GEOLINKS International Conference 2019, Book 3
WATER RESOURCES RECHARGE IN A MOUNTAIN FOREST ECOSYSTEM
Assoc. Prof. Dr. Josef Křeček, MSc. Ladislav Palán, MSc. Eva Pažourková
In mountain watersheds, the standard hydrological survey often underestimates components of the water balance. The aim of this study is a detailed water budget analysis of spruce forests (Norway spruce, Picea abies (L.) Karst.) in the Jizerka experimental catchment (the Jizera Mountains, Czech Republic). In the investigated mature spruce stand at the elevation of 975 m, the estimated annual evapotranspiration potential is 362 mm and the canopy interception by the absence of fog can reach 224 mm (i.e. 34% of the gross rainfall). But, in 2015-2017, the water budget of that forest stand has been significantly affected by fog/low clouds during 51 foggy days per a summer season. Based on canopy trough-fall observations, the interception loss was reduced to 106 mm (i.e. 16% of the gross precipitation). Thus, the summer fog drip reached 18% of the gross rainfall reducing the canopy interception by 54%. The Slinn model of fog drip was employed to extrapolate the data in both time and catchment scales. In the Jizerka catchment, the mean annual fog drip reached 81 mm (i.e. 7% of the gross precipitation and 11% of the mean annual runoff). Thus, the occurrence of fog/low clouds and the subsequent canopy fog drip represents an important income in the water budget of a forested mountain catchment.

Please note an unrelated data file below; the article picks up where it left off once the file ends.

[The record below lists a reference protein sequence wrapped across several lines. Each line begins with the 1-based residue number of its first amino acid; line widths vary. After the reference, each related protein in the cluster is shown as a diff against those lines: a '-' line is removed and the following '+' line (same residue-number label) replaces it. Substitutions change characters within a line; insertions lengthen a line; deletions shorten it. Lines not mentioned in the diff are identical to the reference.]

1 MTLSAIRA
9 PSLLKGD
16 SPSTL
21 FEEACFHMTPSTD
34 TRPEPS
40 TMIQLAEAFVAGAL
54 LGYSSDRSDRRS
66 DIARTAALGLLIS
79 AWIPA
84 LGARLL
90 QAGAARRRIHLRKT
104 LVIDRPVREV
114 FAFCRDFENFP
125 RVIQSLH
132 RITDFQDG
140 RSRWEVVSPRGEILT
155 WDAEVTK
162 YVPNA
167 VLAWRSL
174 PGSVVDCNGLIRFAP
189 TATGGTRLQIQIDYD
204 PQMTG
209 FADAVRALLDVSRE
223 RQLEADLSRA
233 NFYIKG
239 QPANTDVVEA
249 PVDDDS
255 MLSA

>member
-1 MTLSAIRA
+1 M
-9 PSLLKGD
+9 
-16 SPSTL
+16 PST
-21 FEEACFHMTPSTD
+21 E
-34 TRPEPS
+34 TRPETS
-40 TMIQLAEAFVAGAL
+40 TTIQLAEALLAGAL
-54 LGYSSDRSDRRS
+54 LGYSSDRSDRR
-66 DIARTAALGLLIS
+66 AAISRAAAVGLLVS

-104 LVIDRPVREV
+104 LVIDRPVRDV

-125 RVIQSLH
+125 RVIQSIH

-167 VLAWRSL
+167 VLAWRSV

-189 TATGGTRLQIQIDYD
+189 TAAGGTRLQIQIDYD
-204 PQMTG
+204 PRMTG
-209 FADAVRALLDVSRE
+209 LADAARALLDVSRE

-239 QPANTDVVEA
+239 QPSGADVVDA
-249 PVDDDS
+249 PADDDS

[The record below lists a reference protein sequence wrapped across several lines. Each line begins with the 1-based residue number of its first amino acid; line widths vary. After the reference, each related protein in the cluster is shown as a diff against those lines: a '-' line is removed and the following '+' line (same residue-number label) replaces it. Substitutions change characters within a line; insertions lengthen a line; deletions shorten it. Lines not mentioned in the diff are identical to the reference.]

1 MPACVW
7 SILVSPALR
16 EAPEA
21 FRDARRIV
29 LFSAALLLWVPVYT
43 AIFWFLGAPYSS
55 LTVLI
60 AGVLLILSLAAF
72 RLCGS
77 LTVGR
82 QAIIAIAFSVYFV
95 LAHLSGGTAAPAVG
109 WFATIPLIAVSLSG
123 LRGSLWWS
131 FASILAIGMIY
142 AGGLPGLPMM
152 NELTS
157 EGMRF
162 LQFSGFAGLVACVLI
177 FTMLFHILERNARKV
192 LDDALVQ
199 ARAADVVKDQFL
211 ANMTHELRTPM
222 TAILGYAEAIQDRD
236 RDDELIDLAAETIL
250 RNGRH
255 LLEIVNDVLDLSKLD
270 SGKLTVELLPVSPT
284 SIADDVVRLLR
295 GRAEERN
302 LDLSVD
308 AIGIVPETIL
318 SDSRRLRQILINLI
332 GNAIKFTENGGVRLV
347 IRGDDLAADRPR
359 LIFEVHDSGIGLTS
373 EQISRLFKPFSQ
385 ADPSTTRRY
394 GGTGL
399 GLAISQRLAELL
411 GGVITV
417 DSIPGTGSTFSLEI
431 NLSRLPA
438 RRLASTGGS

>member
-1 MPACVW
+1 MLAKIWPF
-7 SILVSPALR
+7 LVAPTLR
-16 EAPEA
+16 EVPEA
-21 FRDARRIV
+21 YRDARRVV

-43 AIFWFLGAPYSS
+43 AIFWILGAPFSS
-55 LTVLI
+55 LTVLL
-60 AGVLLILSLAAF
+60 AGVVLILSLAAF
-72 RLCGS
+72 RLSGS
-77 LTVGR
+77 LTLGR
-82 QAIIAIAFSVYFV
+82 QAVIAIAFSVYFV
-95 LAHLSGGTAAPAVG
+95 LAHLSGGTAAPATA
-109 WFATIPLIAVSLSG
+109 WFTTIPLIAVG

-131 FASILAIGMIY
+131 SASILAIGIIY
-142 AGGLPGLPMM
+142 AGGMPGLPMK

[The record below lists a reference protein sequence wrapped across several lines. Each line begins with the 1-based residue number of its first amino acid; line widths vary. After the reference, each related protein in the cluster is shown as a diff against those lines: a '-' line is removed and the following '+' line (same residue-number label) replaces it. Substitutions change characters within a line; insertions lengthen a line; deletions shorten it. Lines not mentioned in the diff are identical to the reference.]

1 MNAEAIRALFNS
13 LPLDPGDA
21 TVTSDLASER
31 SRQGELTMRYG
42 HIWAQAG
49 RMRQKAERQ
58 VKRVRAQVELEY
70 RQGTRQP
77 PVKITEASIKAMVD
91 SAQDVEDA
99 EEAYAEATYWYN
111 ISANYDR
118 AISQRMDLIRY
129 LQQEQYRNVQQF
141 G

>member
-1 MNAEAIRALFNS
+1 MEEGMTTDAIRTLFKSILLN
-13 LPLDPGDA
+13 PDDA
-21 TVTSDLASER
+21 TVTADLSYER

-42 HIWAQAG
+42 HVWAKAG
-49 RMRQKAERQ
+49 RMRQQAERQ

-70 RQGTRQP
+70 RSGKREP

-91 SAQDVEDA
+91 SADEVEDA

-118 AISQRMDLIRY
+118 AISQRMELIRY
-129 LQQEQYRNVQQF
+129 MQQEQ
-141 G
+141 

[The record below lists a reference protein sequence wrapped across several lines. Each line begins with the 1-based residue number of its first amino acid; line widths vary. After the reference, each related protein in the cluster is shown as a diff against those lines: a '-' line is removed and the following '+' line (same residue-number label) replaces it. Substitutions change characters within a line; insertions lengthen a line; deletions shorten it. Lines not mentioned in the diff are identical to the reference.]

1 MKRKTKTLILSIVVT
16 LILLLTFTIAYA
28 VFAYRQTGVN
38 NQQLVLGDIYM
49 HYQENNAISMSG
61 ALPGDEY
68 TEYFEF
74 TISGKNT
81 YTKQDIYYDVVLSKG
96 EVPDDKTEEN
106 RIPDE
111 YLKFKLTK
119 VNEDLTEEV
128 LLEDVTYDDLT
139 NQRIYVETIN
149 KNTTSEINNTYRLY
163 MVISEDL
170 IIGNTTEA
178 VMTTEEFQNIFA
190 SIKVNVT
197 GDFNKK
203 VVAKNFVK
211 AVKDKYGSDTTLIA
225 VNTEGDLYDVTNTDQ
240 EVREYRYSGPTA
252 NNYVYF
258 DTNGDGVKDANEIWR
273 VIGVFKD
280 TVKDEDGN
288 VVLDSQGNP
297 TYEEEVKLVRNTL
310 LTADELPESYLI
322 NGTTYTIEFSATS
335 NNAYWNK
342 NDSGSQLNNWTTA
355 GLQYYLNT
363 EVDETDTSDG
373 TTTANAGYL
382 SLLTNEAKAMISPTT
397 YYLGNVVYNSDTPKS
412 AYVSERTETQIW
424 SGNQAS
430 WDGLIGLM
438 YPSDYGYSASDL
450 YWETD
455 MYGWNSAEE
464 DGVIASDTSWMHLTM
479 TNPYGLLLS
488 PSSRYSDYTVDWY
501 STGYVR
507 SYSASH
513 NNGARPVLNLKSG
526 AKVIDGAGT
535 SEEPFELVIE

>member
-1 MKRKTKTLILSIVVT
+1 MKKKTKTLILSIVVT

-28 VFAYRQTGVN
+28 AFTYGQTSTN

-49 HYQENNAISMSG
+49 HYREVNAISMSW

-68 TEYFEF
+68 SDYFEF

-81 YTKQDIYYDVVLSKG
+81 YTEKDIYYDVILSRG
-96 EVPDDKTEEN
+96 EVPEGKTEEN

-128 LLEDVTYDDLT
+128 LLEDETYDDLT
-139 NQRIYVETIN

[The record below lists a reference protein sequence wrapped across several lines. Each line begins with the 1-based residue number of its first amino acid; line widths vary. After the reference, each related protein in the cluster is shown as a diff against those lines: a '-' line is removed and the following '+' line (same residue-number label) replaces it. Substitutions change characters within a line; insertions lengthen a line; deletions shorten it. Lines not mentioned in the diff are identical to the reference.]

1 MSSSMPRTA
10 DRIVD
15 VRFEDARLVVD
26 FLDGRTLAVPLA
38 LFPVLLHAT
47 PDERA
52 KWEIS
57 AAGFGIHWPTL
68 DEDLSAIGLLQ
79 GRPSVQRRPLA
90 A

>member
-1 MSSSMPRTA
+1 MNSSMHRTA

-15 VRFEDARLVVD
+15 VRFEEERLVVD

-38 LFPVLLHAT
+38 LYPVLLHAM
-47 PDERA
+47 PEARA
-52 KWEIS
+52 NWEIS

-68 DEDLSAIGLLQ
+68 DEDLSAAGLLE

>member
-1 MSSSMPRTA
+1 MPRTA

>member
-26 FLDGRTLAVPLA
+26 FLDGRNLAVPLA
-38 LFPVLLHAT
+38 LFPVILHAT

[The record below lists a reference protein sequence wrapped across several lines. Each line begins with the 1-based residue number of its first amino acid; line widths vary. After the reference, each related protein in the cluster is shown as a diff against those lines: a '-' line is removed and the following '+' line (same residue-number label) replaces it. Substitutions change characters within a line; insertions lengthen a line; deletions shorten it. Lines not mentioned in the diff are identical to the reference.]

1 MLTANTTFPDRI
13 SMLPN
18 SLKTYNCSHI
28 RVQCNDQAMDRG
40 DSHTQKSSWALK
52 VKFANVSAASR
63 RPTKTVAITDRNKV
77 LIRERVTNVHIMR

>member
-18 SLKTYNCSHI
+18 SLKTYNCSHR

mountain spruce forests, water budget, canopy interception, fog drip.